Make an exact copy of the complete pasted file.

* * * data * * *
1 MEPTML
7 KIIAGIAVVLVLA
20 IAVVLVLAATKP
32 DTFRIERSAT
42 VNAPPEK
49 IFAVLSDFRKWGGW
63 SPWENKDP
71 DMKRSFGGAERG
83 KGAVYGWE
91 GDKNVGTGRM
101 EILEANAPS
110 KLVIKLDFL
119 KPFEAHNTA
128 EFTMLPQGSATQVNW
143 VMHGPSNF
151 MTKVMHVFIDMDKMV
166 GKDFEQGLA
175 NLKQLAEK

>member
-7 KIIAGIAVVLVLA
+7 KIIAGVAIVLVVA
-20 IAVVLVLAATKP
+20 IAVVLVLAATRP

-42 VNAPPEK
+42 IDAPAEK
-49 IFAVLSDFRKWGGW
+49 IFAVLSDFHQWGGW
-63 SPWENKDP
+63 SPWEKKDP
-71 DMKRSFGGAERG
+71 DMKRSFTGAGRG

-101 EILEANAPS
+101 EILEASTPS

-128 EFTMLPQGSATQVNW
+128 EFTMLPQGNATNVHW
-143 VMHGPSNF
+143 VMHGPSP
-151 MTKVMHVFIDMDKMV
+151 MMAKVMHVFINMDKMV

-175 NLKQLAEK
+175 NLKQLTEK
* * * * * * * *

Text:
1 MEPTML
7 KIIAGIAVVLVLA
20 IAVVLVLAATKP
32 DTFRIERSAT
42 VNAPPEK
49 IFAVLSDFRKWGGW
63 SPWENKDP
71 DMKRSFGGAERG
83 KGAVYGWE
91 GDKNVGTGRM
101 EILEANAPS
110 KLVIKLDFL
119 KPFEAHNTA
128 EFTMLPQGSATQVNW
143 VMHGPSNF
151 MTKVMHVFIDMDKMV
166 GKDFEQGLA
175 NLKQLAEK

>member
-7 KIIAGIAVVLVLA
+7 KIIAGVAIVLVVA
-20 IAVVLVLAATKP
+20 IAVVLVLAATRP

-42 VNAPPEK
+42 IDAPAEK
-49 IFAVLSDFRKWGGW
+49 IFAVLSDFHQWGGW
-63 SPWENKDP
+63 SPWEKKDP
-71 DMKRSFGGAERG
+71 DMKRSFTGAGRG

-101 EILEANAPS
+101 EILEASTPS

-128 EFTMLPQGSATQVNW
+128 EFTMLPQGNATNVHW
-143 VMHGPSNF
+143 VMHGPSP
-151 MTKVMHVFIDMDKMV
+151 MMAKVMHVFINMDKMV

-175 NLKQLAEK
+175 NLKQLTEK